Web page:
Puddy Cat Question..

by Englishman 25 Replies latest jw friends

  • Englishman

    George is my big, cuddly, long-haired Ginger Tom. I love him to be bits. He's a real in-your-face character cat. But oh dear oh dear...

    George has taken up digging. Not just occasionally when he needs to clean up after himself, but every time he goes out. He's in the flower beds, the bark weed suppressant, window boxes and even a couple of seed trays in which I'm attempting to grow some giant onions.

    Now I don't really care much that he's causing some chaos amongst the horticulture. Come spring and that will sort itself out. No, the problem is that when a long-haired animal takes up digging for a pastime, said long-haired animal become a very dirty, wet and muddy cat. I mean, absolutely filthy. He then tramps throughout the house leaving a trail of muddy footprints on the carpets, on the beds and on our new, white 2 piece suite!!!

    He's 7 years old and we've never had this problem before. Now, he's even taken to sitting in muddy puddles! I don't want to lock him out of the house, but we're nearly at our wits end trying to cope with his unusual behaviour and the apalling mess he's leaving behind him. I've even tried washing his paws under the tap but he does get a bit pissy when I do that...strange.

    So..anyone got any ideas about how to get our beloved puss back on the straight and narrow?


  • Poztate

    If it is the long hair that is the problem why don't you....

  • Satanus

    It could be a delayed adolecsent rebellion syndrome. Has he taken a liking for drugs, booze or inappropriate entertainment? I would check his litterbox for contrabrand or other unsavory materials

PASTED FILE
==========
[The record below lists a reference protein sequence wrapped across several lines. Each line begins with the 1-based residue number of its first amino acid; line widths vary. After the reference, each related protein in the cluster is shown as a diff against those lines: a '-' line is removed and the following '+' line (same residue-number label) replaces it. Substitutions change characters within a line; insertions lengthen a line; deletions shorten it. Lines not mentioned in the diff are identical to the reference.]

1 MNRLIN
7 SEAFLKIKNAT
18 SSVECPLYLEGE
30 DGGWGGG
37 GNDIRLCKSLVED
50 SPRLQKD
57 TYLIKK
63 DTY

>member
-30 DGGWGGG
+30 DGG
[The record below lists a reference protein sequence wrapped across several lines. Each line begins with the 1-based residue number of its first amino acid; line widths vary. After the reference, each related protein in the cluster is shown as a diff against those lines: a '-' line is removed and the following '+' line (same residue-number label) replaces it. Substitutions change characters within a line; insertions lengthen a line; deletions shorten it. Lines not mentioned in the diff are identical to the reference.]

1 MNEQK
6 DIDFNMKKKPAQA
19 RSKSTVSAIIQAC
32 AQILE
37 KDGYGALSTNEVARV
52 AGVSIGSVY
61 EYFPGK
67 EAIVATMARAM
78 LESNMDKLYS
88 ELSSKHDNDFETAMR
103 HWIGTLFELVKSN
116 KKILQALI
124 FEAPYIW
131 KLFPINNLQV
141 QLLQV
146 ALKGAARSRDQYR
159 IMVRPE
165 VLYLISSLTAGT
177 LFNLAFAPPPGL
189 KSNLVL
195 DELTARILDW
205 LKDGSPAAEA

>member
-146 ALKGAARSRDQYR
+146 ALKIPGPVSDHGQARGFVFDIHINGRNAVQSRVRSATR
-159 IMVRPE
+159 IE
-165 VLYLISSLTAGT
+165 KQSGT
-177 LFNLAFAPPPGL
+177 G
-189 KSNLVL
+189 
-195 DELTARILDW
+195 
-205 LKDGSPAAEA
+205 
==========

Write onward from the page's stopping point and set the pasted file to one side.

Seriously though, that is wierd. If cats spend a lot of time outdoors they don't keep themselves as clean as indoor ones. I don't know, maybe keep him inside for a while. Are there any cat psychologists around?


  • Englishman

    He spends most of his time indoors drying himself from his latest adventure. The it's off out he goes to have another dig.

    Where's Brummie when you need him?


  • Tigerman

    C.H.A.U. CAT HEADS ARE US ( please see ad in Psychology Today )

    As a registered, telepathic cat psychologist I would like to help. Please place said animals paws against your computer screen and hold them there for 60 seconds. I will then get back to you with the answer to your problem.


    Dr. Pussman ; C.H.A.U.

  • Elsewhere

    I think you need to shave your puddy!

  • upside/down

    He said "puss"..... - Butthead

  • JH
  • Scully

    Our cat would dig in our houseplants - an equally big mess. The vet advised us that digging is an instinctual behaviour - in addition to digging to bury their droppings, they also dig to bury their waste food to mark their territory and so creatures they perceive as enemies don't find their leftovers easily.

    Apparently, the trick is to make your cat think that other cats have already claimed the territory. If you mix in aromatic stuff into your soil (citrus peelings all chopped up for instance) the cat will smell it and avoid the area.

    It's worth a try, eh?

    Love, Scully

  • Tigerman

    Yes, Mr. Englishman, I believe Mr. Elsewhere's advice is a the purrfect place to start. Like we say in the business, " A shaved puddy is a happy puddy."


    Dr.Pussman; C.H.A.U.

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